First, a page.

I saw Meg take a deep breath and plaster on a artificial smile. We made our way inside careful not to disturb the others on the block. It’s quite frowned upon to travel after 8 p.m.. It’s not illegal yet, but it probably will be soon. It’s hard to know who’s for the government and who’s not. Noah’s street was primarily careless college students, but it’s better to be safe than sorry. I avoid the doorbell and instead reach for the key hidden behind the wilting zinnias. Noah hears the lock untangle itself and puts away his book to come greet us at the door. He shuts the door cautiously and beckons for us to come inside.
“Did you guys find the key alright?”
“One sec, I’ll be right back” Noah smirks and moves to the kitchen. He came back with a case of Cokes. The cardboard packaging was a matte red with glossy white cursive lettering. I felt homesick. I hadn’t seen one since fourth grade.
“Noah!” Meg yelled and jumped out of her chair.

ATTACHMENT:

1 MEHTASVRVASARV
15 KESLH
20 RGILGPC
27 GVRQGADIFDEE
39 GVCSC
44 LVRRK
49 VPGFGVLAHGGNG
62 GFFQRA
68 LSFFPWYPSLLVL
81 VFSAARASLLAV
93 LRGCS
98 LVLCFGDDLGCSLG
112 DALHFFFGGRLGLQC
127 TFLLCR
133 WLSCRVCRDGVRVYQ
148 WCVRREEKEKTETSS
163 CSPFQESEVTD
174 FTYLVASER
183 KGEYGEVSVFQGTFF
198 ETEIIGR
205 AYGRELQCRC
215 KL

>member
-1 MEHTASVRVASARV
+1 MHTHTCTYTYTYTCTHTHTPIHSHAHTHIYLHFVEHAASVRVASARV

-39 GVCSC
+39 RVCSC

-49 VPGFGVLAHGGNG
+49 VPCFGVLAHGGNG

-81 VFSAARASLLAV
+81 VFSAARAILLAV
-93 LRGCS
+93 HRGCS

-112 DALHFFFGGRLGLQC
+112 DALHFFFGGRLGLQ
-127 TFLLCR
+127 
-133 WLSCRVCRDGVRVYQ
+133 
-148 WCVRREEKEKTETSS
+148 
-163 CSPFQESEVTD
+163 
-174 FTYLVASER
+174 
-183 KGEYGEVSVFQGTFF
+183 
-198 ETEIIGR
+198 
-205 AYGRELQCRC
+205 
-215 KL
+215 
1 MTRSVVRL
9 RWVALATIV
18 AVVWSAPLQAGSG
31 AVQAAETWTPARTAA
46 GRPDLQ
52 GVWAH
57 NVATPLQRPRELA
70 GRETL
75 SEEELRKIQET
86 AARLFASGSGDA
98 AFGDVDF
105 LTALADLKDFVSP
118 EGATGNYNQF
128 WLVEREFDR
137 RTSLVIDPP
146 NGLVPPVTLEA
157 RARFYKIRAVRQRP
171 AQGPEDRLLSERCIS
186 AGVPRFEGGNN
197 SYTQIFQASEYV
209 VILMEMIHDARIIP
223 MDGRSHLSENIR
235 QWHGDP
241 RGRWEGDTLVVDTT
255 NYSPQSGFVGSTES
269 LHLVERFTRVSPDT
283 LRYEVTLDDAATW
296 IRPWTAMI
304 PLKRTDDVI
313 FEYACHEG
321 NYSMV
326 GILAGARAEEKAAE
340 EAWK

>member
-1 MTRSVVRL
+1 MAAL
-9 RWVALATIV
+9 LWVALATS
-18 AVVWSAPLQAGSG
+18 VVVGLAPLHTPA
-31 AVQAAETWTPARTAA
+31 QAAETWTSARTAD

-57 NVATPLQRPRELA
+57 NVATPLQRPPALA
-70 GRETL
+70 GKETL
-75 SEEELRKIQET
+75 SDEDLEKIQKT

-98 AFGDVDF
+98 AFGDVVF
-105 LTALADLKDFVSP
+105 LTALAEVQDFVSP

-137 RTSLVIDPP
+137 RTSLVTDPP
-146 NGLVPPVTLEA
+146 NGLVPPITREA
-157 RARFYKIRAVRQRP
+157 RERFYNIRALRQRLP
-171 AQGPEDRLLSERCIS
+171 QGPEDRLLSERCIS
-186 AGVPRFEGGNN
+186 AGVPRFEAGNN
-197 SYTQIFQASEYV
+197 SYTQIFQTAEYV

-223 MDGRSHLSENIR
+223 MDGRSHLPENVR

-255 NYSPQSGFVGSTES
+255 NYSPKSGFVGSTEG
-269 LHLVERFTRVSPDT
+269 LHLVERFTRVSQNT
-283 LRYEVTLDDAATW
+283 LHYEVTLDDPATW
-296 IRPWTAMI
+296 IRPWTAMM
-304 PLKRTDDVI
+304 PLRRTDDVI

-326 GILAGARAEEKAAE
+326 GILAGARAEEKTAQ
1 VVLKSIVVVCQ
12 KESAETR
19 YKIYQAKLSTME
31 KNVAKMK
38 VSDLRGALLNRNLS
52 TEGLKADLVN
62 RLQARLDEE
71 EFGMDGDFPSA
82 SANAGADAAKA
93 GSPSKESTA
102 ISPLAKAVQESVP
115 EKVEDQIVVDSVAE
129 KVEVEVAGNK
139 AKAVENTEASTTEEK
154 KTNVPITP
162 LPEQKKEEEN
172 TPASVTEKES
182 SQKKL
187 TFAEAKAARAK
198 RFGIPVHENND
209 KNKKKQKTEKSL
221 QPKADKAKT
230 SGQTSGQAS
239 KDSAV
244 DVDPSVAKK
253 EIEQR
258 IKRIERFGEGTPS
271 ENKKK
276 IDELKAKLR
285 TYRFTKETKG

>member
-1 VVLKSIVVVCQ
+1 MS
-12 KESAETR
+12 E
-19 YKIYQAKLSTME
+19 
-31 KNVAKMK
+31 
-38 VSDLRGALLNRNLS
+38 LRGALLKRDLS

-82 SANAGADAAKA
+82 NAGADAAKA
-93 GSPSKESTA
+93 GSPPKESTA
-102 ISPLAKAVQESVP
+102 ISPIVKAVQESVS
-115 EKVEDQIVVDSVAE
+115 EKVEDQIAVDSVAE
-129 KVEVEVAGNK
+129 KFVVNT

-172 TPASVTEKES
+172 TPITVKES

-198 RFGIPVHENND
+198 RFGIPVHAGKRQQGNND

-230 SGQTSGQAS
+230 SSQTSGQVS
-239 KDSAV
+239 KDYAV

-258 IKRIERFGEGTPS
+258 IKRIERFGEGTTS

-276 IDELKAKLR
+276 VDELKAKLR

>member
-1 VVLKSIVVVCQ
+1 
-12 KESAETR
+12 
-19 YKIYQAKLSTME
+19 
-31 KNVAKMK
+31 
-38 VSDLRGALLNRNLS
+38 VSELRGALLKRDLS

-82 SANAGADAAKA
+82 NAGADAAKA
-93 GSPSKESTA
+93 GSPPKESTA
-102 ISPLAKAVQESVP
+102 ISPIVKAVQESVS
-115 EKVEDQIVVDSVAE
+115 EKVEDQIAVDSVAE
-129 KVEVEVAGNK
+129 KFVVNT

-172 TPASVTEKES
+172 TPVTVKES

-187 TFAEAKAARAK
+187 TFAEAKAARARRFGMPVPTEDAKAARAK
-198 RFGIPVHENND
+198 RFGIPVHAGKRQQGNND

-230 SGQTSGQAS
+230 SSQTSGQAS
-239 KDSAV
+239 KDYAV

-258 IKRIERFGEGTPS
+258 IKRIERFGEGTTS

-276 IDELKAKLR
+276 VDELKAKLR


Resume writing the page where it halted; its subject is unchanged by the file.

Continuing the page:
Noah held his index finger to her mouth to quiet her. She sunk back into the chair but her eyebrow furrowed. She tucked her hair behind her ears and folded her arms in her lap. He was making her angry.
Stores don't sell anything over a single can of soda. It’s considered gluttony to drink over one can.
Noah chuckles. “I found a guy. He’s in one of my classes. Take some”
I grab one while Noah finds the remote. “What channel do you wanna watch?” He scrolls through the stations; Channel 5 News, Channel 6 News, Channel 7 News.
“One please,” I said, sarcastically. Channel 1 was run by the federal government with large amounts of propaganda and tedious reprimands and reminders. It was so horrible that it was funny and we liked to do impersonations of the newscasters.
A bothersome jingle fills the room for some new alarm clock that was supposed to be able to wake lazy sleepers up and prevent them from dozing past 8 a.m. wake up time. A tidy woman with a red pencil dress and brushed black dark hair came on the screen and began to list the arrests in our area. A man detained for flipping off a driver in front of him, wrath can get you up to a decade in prison. A woman arrested for arriving late to class. Sloth. A coworker eating someone else's food from the company fridge. Greed.
Suddenly, Noah made a abrupt gesture to the screen.